Health

An overview of auditory processing disorder 

   

There’s a mélange of hearing ailments such as Acoustic neuroma and Presbycusis with various health ramifications. Auditory processing disorder is relatively milder and affects about 5% of school-going children. It stymies hearing to a substantial degree, to the point where certain words sound muffled. This is due to the lack of coordination between the ear and the brain. 

They struggle to grasp words with minor differences in sound. For example, “cow” may end up sounding like “clown”. This can affect people of all ages. However, the symptoms begin developing early on during childhood. As evidenced in the past, boys have a notably higher chance of becoming affected, as compared to girls. Hearing impairment will significantly impact their learning abilities, causing a delay in day-to-day education. Children with APD require extra care and attention from school. Medical clinics like Audiologie Centre-Ouest target many forms of hearing illnesses. 

APD is often associated with other disorders like ADHD and Dyslexia. They are brain-based learning disabilities that make it twice as hard to comprehend words, read or decode vocabulary. AHDH victims suffer from a lack of attention, focus, and self-control. 

Numerous symptoms are associated with Auditory processing disorder like:

  • They have trouble remembering information or decrypting data that is given to them vocally.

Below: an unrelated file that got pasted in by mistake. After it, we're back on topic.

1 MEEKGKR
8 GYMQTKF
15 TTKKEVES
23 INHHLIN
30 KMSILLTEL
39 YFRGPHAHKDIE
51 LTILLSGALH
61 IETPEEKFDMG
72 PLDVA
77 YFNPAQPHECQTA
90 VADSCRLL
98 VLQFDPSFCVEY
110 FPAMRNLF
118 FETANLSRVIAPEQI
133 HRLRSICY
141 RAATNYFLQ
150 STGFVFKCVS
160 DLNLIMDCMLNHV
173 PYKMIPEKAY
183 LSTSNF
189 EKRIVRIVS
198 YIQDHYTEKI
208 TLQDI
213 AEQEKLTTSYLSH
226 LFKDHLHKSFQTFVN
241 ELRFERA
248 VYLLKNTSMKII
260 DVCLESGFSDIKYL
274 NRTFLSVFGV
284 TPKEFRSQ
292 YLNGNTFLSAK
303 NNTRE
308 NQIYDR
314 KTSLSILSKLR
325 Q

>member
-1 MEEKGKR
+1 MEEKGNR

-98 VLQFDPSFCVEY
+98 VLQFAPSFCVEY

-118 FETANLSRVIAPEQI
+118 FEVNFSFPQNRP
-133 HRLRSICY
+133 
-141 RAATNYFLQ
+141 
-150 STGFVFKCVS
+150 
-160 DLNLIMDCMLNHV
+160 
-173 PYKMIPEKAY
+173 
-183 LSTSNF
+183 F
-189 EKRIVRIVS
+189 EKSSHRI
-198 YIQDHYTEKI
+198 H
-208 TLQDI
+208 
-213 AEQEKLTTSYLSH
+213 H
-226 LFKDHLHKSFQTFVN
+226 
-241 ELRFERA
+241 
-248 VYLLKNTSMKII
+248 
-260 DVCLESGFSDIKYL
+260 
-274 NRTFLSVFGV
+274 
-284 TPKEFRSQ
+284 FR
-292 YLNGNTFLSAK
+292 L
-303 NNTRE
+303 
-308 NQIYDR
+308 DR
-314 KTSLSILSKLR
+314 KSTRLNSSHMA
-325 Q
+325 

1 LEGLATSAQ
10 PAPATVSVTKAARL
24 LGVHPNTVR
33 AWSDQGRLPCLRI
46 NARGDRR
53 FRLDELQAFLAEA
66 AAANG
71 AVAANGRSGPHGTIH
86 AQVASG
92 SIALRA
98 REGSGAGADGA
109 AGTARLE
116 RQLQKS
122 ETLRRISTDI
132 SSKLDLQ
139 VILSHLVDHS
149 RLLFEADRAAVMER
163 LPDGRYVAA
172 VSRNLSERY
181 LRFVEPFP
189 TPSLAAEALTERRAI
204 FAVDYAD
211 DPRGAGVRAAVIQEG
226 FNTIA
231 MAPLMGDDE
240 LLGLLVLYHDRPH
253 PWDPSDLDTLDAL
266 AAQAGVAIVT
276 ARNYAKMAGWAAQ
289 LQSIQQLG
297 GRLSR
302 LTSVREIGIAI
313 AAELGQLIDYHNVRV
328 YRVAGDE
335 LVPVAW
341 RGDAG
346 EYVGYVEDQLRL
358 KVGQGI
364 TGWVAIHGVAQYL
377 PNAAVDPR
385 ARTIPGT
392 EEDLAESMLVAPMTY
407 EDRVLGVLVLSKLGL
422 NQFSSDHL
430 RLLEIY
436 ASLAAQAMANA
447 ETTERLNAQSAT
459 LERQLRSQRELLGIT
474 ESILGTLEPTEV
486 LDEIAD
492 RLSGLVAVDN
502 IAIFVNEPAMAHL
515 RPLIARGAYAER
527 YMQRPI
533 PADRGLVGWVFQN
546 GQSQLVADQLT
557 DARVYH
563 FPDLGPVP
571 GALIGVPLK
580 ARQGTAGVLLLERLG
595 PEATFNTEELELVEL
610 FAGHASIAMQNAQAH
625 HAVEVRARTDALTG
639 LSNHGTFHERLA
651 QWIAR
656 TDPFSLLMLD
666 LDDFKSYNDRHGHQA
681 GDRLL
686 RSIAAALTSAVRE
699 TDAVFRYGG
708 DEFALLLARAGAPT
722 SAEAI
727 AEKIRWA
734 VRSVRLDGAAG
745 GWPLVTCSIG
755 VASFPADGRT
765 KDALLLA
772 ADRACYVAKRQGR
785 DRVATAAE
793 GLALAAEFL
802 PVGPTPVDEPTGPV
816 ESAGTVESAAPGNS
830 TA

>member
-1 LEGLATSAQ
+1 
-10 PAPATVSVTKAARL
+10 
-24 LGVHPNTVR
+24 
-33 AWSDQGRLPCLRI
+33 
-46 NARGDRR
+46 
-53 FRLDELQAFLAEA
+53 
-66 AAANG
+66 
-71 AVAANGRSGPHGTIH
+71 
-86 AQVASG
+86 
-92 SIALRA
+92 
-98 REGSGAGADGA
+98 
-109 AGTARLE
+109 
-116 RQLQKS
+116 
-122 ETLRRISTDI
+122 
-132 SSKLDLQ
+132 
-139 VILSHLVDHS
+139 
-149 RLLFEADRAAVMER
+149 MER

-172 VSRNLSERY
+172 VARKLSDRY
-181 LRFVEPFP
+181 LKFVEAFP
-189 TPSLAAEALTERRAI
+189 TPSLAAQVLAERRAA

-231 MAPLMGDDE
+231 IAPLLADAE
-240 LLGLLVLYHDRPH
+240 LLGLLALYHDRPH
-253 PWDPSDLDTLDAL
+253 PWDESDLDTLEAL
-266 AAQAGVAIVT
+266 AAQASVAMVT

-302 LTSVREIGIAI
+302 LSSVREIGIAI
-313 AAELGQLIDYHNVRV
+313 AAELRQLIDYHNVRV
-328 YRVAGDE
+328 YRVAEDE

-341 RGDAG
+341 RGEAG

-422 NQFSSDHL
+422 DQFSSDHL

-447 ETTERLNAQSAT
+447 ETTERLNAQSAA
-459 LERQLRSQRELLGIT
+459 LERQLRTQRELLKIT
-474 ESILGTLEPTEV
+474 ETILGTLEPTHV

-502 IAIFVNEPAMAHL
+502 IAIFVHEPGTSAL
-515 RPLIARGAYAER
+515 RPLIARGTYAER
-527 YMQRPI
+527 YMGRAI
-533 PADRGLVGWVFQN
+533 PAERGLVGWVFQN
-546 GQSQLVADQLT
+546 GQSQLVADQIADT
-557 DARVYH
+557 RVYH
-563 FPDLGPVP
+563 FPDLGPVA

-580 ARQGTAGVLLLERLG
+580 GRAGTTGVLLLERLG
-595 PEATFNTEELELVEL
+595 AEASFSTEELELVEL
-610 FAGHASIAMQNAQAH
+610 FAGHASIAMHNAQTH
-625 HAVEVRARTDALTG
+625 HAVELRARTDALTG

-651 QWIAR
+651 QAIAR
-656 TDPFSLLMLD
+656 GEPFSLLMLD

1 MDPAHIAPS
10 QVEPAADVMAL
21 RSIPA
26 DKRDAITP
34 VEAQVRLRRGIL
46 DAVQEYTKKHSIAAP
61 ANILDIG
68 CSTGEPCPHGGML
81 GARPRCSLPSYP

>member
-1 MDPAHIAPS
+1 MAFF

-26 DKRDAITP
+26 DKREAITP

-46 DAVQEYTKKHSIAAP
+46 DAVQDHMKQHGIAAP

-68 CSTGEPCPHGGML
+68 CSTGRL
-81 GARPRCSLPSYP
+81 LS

• They struggle with reading, word spelling or even writing. They’re known to lag behind in academic performance.
  • Difficulty in grasping abstract concepts 
  • They’re the last to get a joke
  • Unable to follow conversations 
  • Disability to detect where a sound came from 
  • Can’t focus on music 
  • They cannot remember a series of instructions 

Treatment plan 

As with many medical illnesses, there are several tactical strategies to help deal with APD. 

Auditory training is one of them. Children are asked to participate in a wide range of special activities that gradually train the brain to analyze sound. Your audiologist may suggest a few fun exercises to help you get started. Children are asked to identify sounds and gauge where it’s coming from. 

This can be imparted through co-curricular activities or games. 

Certain changes need to be incorporated in schools and homes as well. For instance, houses must be furnished with carpets and soft furnishings. Scarcely decorated rooms will notably affect the acoustics, causing further trouble with identifying sounds. Also, abridging sentences go a long way in helping them understand better. Try and block out any unnecessary sounds from the radio and T.V. 

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